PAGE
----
5. Facebook Fan Page.

Assuming you've already got one of these (if you don't, stop reading right now and get one - it's where your fans are), go ahead and add a "Band Profile" tab, which is generated via your Reverb Nation account. Of course, you're already busy at work linking this very important FB Fan page to all the other music sites you're using.

6. Linking it all together.

While this really is the trickiest part, and one that requires a lot of trial and error, hopefully you've been doing this site-by-site as you go along. My experience with having all these sites "talk" to each other is that you'll need to... Investigate, link 'em up one at a time, then test 'em one at a time. If it's broke fix it, if it ain't broke, don't you DARE touch it - move on to the next link in the chain to be worked on. When something goes wrong, change only one setting at a time. Be patient; sometimes it will take a while for your new post at Blogger to show up over at your Facebook pages. The hard work, boredome and monotony will pay off, trust me. Coffee will help. Frustrated? Step away and pick up the guitar.

One major component is Facebook Applications (albeit with their inherently clunky workings), which permit a load of cross-pollinating to/from your FB Fan page. I had to bite the bullet and also get a Twitter account, which for now functions as a "bridge" between certain sites that have trouble "talking" to each other. People (younger demographic, too) WILL follow you at Twitter as well, so it's probably worth having, even if just on auto-pilot. Room for future expansion here.

7. Bandcamp: Bigger bomb-diggity than Reverb Nation; In fact, it's the crown jewel.

Or, getting your own website/URL hosted on the cheap

This was the big surprise in the whole process; because on the surface, Bandcamp is just another site to host your music. But it's oh SO much more.

I signed up (free), and uploaded some some songs. Fine. Then I realized that BandCamp lets you sell music directly to fans (suck eggs, iTunes), lets them name their own price, and collects fan emails in exchange for free downloads (Reverb Nation will also do this for you). They also let you REALLY design your own page, but here's the kicker:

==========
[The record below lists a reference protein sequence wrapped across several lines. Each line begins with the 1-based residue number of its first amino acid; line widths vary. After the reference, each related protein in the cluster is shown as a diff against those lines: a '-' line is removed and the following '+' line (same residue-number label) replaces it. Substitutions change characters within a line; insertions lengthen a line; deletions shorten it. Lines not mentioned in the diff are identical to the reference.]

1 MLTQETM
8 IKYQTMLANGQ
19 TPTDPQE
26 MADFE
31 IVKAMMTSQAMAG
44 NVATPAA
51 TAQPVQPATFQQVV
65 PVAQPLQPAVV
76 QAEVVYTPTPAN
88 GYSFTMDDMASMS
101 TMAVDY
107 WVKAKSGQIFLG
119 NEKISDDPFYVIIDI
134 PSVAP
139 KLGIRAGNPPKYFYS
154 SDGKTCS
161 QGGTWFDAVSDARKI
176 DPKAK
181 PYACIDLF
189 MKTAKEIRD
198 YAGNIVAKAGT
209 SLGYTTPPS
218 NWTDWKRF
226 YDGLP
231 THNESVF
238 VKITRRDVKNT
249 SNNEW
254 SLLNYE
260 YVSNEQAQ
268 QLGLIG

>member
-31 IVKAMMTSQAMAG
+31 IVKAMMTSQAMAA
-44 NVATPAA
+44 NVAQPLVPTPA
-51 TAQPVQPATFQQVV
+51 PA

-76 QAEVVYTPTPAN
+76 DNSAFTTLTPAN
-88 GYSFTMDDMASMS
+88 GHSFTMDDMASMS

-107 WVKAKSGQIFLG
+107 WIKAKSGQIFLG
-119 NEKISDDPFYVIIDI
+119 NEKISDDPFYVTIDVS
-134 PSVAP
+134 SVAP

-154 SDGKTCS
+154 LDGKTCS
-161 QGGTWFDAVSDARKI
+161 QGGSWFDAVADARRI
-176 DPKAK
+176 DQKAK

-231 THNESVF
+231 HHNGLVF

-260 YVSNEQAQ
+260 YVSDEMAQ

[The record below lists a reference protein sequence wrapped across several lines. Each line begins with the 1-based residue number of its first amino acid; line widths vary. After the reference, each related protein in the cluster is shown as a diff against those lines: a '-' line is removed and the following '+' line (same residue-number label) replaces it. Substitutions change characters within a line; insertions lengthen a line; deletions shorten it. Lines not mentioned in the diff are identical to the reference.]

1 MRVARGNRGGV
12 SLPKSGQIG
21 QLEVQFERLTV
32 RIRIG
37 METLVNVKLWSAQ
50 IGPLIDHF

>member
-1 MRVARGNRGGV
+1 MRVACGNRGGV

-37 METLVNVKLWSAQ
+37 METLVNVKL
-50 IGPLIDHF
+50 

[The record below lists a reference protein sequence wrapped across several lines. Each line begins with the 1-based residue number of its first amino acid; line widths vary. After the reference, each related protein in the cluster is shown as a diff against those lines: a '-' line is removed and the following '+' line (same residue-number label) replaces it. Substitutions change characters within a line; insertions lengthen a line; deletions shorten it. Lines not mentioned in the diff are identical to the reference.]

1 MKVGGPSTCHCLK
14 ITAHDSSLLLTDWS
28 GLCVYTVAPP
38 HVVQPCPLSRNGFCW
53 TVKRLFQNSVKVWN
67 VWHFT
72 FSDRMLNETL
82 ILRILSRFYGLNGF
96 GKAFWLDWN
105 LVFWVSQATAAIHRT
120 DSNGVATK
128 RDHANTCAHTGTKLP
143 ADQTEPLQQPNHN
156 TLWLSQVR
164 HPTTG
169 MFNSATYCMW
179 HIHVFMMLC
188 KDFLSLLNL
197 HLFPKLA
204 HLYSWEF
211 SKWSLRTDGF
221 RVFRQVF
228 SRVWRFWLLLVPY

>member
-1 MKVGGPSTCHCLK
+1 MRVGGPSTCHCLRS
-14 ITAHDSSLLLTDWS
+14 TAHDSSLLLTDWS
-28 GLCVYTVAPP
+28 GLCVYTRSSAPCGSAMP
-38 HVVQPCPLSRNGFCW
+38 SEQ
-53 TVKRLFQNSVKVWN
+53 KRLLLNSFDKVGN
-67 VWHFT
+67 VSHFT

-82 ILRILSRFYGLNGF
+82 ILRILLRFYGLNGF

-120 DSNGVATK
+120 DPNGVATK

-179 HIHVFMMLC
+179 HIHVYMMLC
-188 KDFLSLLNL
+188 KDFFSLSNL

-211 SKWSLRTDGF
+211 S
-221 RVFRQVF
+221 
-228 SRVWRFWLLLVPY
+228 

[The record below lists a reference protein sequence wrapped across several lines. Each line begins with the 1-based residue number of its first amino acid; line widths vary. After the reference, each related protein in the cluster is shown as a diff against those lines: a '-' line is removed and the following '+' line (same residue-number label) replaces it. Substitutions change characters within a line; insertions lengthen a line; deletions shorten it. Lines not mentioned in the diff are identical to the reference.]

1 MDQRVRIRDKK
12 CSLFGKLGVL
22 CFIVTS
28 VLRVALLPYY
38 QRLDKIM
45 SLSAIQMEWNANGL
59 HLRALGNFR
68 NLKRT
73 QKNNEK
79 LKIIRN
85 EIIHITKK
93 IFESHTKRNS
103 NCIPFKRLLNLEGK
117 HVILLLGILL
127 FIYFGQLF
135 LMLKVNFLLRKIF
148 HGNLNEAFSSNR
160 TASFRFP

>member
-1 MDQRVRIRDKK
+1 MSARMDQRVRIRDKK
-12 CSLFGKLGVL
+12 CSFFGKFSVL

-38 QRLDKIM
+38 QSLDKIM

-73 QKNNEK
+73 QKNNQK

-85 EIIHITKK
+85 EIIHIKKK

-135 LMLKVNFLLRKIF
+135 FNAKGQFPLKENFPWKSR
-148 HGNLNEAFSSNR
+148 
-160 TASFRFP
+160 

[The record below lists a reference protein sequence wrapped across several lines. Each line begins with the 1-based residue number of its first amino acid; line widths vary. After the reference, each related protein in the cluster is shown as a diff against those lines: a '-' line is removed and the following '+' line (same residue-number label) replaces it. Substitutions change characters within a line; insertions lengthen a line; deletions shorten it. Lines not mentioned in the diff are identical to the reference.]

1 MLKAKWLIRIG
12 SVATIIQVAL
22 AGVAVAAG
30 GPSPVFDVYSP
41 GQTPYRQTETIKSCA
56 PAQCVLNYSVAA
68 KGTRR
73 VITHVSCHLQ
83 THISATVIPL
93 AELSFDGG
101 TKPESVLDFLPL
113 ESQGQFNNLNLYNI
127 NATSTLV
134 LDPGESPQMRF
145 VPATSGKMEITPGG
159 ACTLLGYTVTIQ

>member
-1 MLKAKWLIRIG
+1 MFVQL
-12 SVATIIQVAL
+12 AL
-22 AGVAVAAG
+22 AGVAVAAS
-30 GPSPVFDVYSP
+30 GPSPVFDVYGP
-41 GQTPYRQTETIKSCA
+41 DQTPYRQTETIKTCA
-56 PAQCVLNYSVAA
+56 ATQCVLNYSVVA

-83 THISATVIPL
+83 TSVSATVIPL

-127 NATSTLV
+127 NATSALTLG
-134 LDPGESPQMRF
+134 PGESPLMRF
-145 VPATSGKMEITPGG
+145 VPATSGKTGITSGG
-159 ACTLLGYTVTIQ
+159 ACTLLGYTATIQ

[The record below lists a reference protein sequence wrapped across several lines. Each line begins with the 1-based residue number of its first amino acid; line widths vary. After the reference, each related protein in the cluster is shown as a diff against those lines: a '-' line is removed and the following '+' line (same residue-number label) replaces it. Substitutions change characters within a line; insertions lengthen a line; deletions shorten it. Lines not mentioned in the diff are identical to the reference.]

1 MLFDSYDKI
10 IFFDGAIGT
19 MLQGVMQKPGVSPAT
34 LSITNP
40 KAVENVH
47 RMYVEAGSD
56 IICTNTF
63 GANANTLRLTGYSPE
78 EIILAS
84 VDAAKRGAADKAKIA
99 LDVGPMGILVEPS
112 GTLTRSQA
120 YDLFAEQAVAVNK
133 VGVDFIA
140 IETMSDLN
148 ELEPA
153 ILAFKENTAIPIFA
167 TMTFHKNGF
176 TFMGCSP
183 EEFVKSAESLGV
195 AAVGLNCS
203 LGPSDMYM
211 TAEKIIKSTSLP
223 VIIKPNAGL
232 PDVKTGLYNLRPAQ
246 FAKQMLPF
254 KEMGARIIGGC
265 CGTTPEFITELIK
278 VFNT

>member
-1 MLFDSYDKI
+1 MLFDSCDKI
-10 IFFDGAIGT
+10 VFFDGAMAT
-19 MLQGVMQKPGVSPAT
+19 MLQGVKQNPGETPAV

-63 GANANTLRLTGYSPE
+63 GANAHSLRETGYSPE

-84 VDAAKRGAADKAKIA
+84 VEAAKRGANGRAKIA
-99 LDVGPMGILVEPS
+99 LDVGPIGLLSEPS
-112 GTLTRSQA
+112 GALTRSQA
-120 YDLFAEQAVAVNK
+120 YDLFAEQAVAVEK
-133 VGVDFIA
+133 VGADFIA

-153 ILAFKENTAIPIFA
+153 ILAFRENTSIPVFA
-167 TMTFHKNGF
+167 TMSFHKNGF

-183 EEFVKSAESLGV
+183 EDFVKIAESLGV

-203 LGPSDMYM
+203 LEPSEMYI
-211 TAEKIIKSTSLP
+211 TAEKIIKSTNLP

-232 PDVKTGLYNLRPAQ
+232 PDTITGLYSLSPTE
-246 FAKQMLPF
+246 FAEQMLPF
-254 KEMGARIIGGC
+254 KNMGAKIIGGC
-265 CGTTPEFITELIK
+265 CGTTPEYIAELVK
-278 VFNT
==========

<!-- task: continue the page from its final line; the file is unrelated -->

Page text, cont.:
Once you obtain your very own URL (such as courtesy of a domain registration service like Go Daddy, Bandcamp will actually let you have that URL "point" at your Bandcamp page, while still displaying said custom URL! ( I believe this is called "DNS Mapping" or something.)

Do the math: You just got a custom domain and some free web hosting for very little money, boys and girls.

Fold in some smart HTML Image Mapping (attached to a custom header image) at Bandcamp, and you've got a website with URL of your choice that links everything together. Again, you need to be versed in some basic HTML code, image-mapping, and web-hosting stuff, but face it: This is 2010 and you need to suck it up, or at least find someone who can do it for you. Barter!

Your old road is rapidly changing
Please get out of the new one if you can't lend a hand
For the times, they are a-changin'

See how other artists are using BandCamp.

Downside: The work is never done.

But for you, there's a lot less of it now. There's always some tweaking to do, some issues to investigate and solve. For instance, do I really need my music on Reverb Nation (for music widgets), Bandcamp (selling/bartering music direct to fans) AND iTunes (because everyone else is there)? For now, the answer is yes. But check back in a few hours...

[ 10/26/2010 Update: sometimes sites you "link" together mysteriously stop "talking" to each other and things need re-setting. No one said it would be perfect. ]

Back to The Music

Remember actually Making Music? Welp, we've just freed up a bunch of time and put our minds at rest by getting our nitty-gritty, annoying, boring Inter-Web things set to auto-pilot. Now we can go create some music.

Next Techno-Web-Music Post:
Soundcloud, and all that IT can do. And... Here's a late entry in the web-hosting-for-music-artists category: